The Curator of Schlock #160 by Jeff Shuster
Nazi zombies are the Taliban of the zombie world.
I think I promised you eager beavers a story last week, a twisted tale to keep awake well past the witching hour. Okay. So there was this pigman who lived in Angola, New York. Well, he wasn’t an actual pigman as in a man who is part pig and part man. He was a butcher of pigs, ran a hog farm. He didn’t like the local teenagers coming on his property, getting all up in his business. He used to impale pig heads on spikes surrounding his property as a warning for them to keep off his lawn. Still, that didn’t deter those rotten teenagers. A few of them decided to sneak over one night so the pigman chopped their heads off and put those heads on spikes. They should have left well enough alone.
Which brings us to tonight’s picture, Shock Waves, a 1977 horror film from director Ken Wiederhorn. Okay, it doesn’t feature teenagers going where they’re not supposed to go. It’s about a group of tourists on a commercial freighter, sunning and swimming on and in the Atlantic Ocean. I assume it’s the Atlantic because I’m an east coast guy, but it’s not really mentioned. A cantankerous John Carradine plays the ship’s captain.
Don’t worry. He’s the first one to die. We also have a pervy ship’s cook who we know is pervy because of all the pictures of naked women he has plastered around the kitchen. Don’t worry. He dies too. In fact, the cook dies by getting his face impaled on a cluster of sea urchins. What a way to go.
But I’m getting ahead of myself here. So we have a young couple and a middle aged couple who booked the lamest vacation you could think, stuck on a crappy boat in the middle of the Atlantic for a couple of weeks. And then that little commercial vessel crashes into a ghost ship, but not just any ghost ship. It’s the rusty husk of once mighty Nazi battleship. And there are Nazi zombies lurking somewhere in the waters.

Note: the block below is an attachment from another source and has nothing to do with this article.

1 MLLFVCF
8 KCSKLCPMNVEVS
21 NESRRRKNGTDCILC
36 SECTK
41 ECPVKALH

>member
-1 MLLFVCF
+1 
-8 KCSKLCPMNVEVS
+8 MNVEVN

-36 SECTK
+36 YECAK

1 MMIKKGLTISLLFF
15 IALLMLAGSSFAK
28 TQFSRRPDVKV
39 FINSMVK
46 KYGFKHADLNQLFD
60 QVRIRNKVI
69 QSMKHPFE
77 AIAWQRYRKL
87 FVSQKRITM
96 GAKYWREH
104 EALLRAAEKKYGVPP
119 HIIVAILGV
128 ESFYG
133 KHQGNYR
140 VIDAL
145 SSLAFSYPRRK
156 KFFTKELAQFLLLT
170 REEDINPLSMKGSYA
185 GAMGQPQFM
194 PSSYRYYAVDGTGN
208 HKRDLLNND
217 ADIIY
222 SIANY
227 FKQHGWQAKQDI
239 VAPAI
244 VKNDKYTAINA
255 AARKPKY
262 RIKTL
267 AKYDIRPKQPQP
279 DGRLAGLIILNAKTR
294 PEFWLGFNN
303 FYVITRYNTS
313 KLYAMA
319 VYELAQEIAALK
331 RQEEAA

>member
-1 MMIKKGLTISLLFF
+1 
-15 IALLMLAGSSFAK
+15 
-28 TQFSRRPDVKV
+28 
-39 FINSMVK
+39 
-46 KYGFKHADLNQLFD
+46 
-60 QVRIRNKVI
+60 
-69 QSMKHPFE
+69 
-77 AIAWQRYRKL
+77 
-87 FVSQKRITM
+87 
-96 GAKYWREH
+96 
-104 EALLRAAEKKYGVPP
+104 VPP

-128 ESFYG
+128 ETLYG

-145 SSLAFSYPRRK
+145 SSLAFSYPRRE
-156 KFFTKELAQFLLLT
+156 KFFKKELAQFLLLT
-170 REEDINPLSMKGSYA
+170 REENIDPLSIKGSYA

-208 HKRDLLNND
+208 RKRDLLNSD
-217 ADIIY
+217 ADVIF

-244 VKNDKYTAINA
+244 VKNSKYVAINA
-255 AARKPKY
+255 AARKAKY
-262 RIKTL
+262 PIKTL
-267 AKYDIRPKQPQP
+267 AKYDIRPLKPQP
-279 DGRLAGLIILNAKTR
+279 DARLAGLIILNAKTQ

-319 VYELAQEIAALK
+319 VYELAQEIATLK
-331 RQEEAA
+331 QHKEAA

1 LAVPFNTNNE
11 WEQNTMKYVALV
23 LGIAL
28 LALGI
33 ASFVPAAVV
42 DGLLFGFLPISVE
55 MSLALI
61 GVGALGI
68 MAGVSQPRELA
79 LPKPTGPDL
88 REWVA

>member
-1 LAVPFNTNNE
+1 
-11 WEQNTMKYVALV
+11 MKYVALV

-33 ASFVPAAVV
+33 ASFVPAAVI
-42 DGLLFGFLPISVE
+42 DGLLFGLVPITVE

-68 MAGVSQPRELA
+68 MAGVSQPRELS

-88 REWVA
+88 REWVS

Now if the TV show, Breaking Bad, taught me anything, it’s that Nazi zombies are even worse than regular zombies because Nazi zombies hate Americans. I’ve always thought that if a zombie takes a bite of me that I shouldn’t take it personally. After all, it’s just their nature. But Nazi zombies have clear anti-American bias. They can also walk with a clear stride and even have some stealth abilities. You never see them coming and neither can the characters in this movie. Plus, they have blond hair and what I imagine to be blue eyes except they wear these goggle sunglasses that will kill them if removed. Yeah. No fooling. Just remove their goggles and they’re toast. They don’t like the sun.
The commercial freighter gets stranded on a nearby island and while exploring, the tourists run into an old, retired Nazi Commander played by none other than Peter Cushing, who also starred in a slightly more famous film in 1977. He was in charge of the Death Corp, an indestructible squad of underwater Nazi zombies. Did I mention they can breathe underwater? Maybe they don’t breathe at all, and that’s the point.
Is there a lesson to be learned in all of this?
I think so.
I think the lesson is when fighting a war, don’t create a squad of indestructible, underwater zombies. They tend to do whatever they want (which usually means killing anything that breathes).